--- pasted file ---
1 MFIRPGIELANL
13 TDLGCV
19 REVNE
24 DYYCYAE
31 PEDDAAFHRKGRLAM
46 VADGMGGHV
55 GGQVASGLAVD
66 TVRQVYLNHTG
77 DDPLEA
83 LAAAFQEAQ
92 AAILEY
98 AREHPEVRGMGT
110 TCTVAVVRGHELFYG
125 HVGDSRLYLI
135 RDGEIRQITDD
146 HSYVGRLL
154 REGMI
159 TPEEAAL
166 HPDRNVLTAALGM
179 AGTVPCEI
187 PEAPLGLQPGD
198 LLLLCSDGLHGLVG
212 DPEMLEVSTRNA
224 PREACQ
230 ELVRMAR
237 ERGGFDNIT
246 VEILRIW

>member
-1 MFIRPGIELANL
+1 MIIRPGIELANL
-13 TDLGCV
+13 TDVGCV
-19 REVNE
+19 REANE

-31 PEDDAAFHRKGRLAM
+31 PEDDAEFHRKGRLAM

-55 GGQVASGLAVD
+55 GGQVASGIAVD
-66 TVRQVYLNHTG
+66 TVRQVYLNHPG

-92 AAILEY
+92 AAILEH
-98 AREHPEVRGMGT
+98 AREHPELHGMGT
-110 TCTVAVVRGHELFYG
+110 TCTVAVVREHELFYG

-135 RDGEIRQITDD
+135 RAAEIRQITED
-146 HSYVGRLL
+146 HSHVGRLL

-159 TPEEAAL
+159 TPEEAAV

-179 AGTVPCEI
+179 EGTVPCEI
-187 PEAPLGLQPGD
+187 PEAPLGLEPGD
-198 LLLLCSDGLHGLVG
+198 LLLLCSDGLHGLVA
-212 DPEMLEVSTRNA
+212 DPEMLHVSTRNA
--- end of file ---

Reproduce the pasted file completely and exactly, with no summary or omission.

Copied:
1 MFIRPGIELANL
13 TDLGCV
19 REVNE
24 DYYCYAE
31 PEDDAAFHRKGRLAM
46 VADGMGGHV
55 GGQVASGLAVD
66 TVRQVYLNHTG
77 DDPLEA
83 LAAAFQEAQ
92 AAILEY
98 AREHPEVRGMGT
110 TCTVAVVRGHELFYG
125 HVGDSRLYLI
135 RDGEIRQITDD
146 HSYVGRLL
154 REGMI
159 TPEEAAL
166 HPDRNVLTAALGM
179 AGTVPCEI
187 PEAPLGLQPGD
198 LLLLCSDGLHGLVG
212 DPEMLEVSTRNA
224 PREACQ
230 ELVRMAR
237 ERGGFDNIT
246 VEILRIW

>member
-1 MFIRPGIELANL
+1 MIIRPGIELANL
-13 TDLGCV
+13 TDVGCV
-19 REVNE
+19 REANE

-31 PEDDAAFHRKGRLAM
+31 PEDDAEFHRKGRLAM

-55 GGQVASGLAVD
+55 GGQVASGIAVD
-66 TVRQVYLNHTG
+66 TVRQVYLNHPG

-92 AAILEY
+92 AAILEH
-98 AREHPEVRGMGT
+98 AREHPELHGMGT
-110 TCTVAVVRGHELFYG
+110 TCTVAVVREHELFYG

-135 RDGEIRQITDD
+135 RAAEIRQITED
-146 HSYVGRLL
+146 HSHVGRLL

-159 TPEEAAL
+159 TPEEAAV

-179 AGTVPCEI
+179 EGTVPCEI
-187 PEAPLGLQPGD
+187 PEAPLGLEPGD
-198 LLLLCSDGLHGLVG
+198 LLLLCSDGLHGLVA
-212 DPEMLEVSTRNA
+212 DPEMLHVSTRNA